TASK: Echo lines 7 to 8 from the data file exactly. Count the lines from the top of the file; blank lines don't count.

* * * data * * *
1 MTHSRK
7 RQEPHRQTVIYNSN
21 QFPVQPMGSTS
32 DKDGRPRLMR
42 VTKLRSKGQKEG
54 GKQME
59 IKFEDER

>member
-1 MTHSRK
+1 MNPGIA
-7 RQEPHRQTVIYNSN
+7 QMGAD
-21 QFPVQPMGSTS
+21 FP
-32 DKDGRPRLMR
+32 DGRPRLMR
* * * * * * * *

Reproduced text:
59 IKFEDER

>member